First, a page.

Athaliah and Alexandra were the only two women to rule as queens of Judah/Judaea in their own right and both women’s reigns are reported in Josephus’ writings. Despite their uniqueness, however, Athaliah and Alexandra are rarely compared in scholarship; the former is usually dismissed, and focus centred on the latter. This article contends that there are historical similarities between the two, but literary differences. Josephus could have referred to Athaliah or used elements of her portrayal in his presentation of Alexandra but does not, creating the impression that Alexandra was completely different to her predecessor. It may be instructive, therefore, to consider why Josephus literarily isolates the queens and what this means for his interpretation of Alexandra.
The Sardis Synagogue is a key monument of diaspora Judaism, whose rich visual language runs through its decoration and furnishings. Votive texts, inscribed reliefs, and freestanding lampstands found in the building make clear the central importance of the menorah as a resonant religious image but also a functional object. Differences in material, size, form, and decoration reflect multiple sources for the Sardis menorahs, with imported examples apparently guiding the production of distinctive local versions over two centuries. As a group, they document the diffusion of visual ideas as well as contacts with other Jewish communities in late antiquity.
This article explores the limits and possibilities of a functional theory of systems, more specifically Polysystem Theory, in the context of ancient Hebrew-Greek translation. It describes the central ideas and concepts of Polysystem Theory, and explores how they might be applied to various forms of translation in the Hellenistic age. An attempt is then made to sketch the development of Hebrew-Greek translation from a systemic perspective, from its internal organization to its eventual fate in Late Antiquity and the Middle Ages.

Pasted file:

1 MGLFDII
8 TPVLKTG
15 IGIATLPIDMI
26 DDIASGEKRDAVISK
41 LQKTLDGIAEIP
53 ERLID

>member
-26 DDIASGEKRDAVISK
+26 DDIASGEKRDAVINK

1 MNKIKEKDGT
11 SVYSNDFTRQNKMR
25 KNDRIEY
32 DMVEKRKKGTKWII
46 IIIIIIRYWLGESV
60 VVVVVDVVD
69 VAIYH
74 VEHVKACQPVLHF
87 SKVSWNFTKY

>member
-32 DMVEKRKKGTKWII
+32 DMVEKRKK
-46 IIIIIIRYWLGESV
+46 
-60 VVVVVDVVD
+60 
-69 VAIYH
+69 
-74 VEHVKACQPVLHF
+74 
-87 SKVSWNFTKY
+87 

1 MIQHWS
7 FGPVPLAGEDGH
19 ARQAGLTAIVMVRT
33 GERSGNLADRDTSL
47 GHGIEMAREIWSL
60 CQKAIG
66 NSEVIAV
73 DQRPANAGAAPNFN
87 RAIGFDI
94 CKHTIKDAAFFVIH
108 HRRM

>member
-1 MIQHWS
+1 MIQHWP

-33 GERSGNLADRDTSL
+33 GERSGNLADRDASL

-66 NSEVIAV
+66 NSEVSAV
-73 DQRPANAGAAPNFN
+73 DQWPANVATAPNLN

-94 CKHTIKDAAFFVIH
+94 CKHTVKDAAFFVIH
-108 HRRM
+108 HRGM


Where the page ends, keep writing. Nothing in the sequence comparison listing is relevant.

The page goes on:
After his takeover of Judea, Antiochus III issued a programma that prohibits the introduction of impure animals into Jerusalem. Two Qumran Scrolls contain parallels to this injunction but target a different audience, i.e., Jews, as opposed to the gentile audience of the programma. Consequently, the focus of these texts also differs: pure animals in the scrolls, impure animals in the programma. Nonetheless, the programma, the scrolls, and perhaps also some instructions in the Mishnah reflect a coherent interpretation of the biblical ban on non-sacral slaughter within a certain radius around God’s altar. Furthermore, comparison of these sources reinforces the authenticity of the programma, offers a possible underlying reasoning for a reconstructed ruling in the Temple Scroll, and even alludes to the Vorlage of the biblical text employed for drafting the programma. Further evidence, however, implies that the relevant Jewish halakhah underwent a significant change during the second century BCE.
Several Babylonian talmudic sources call for the withdrawal of the book of Ezekiel from circulation. This article examines the development of this tradition and demonstrates how later rabbis integrated early texts in its creation and also used exegetical means to address the contradictions between Ezekiel’s stipulations and pentateuchal law. Another area of concern was Ezekiel’s prophetic status: some rabbinic texts granted Ezekiel the power of a lawgiver; others framed him as transmitting Mosaic traditions; and still others lowered Ezekiel’s prophetic status.